Why is it that whenever we meet someone for the first time, one of the first questions we ask to fill that fresh moment is “So, what do you do?”. I recall reading an article a while back, (I believe it was in Psychology Today) which challenged my thinking around this. This article stressed the importance of not having your job define who you are. The article also offered encouragement to approach each new encounter with a goal of finding out more about that person’s “story” and who they are as a character in their story. Afterall, isn’t life all about relationships?
A colleague of mine recently introduced me to an amazing book by Donald Miller entitled “A Million Miles in a Thousand Years“. This author has an incredible gift of helping the reader understand that life is just a good story, made up of many memorable parts. He also invites the reader to view themselves as a character who must encounter transformation in their journey – a character arc. Sometimes, a number of character arcs occur! As a character in your own personal life story, you must overcome conflict in order to attain what you want. Our lives are made up of a number of “mini-stories” which involve conflict we must overcome and incredible learning experiences along the way. I believe that each new challenge is just another opportunity to learn something new. New information. Or something new about yourself. Something new about your character.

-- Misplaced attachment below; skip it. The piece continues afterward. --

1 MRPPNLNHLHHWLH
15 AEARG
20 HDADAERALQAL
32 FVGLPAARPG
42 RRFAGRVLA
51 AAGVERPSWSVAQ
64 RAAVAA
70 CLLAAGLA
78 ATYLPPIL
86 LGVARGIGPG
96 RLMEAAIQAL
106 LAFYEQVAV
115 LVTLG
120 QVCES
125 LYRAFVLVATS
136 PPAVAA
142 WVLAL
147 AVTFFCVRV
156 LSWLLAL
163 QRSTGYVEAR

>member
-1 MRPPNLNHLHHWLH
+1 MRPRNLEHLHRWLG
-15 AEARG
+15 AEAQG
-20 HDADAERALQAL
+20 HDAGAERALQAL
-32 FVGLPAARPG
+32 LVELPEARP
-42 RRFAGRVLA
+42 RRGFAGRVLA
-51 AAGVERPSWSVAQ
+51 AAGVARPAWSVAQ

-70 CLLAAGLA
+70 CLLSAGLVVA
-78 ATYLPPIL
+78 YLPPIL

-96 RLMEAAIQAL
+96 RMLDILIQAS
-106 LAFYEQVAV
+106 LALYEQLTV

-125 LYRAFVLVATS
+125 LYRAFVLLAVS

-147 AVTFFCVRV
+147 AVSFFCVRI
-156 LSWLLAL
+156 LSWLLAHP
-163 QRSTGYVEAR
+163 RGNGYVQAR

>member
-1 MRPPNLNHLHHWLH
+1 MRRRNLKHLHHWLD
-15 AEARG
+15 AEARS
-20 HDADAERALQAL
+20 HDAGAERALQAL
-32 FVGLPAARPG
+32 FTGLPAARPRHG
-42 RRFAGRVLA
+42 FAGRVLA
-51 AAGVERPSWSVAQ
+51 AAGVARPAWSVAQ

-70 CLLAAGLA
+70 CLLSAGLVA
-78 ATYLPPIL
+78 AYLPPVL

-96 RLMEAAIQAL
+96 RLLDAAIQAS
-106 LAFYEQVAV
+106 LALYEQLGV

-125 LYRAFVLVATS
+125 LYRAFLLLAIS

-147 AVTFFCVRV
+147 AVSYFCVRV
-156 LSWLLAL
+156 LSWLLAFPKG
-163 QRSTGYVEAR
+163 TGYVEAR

As an educator, I believe we encounter many of these stories who help define “who we are” as characters in our life story. This book has inspired me to approach each new day as being another incredible gift to “add to my story”. When I meet new people, I’ve made it a personal goal to focus more on personal stories.
It has also encouraged me to reflect on the following questions, daily. I invite you to do the same.
- Who is the character I am creating in my story?
- What is it that I need to learn from the conflict of the day?
- What story do I want to tell the world?
- What story do I want my children to be able to tell the world?
Donald Miller ends his book with the following reflection:
If we want meaning in life, then live a good story. Propel yourself into noble adventure, endure difficult conflict for a cause greater than ourselves. Be a moral compass for others.
Speak a better story into the world!
How brightly a better story shines.
How easily the world looks to it in wonder.
How blessed are we who hear these stories.
And how happy it makes us to repeat them.
So tell me… what’s your story?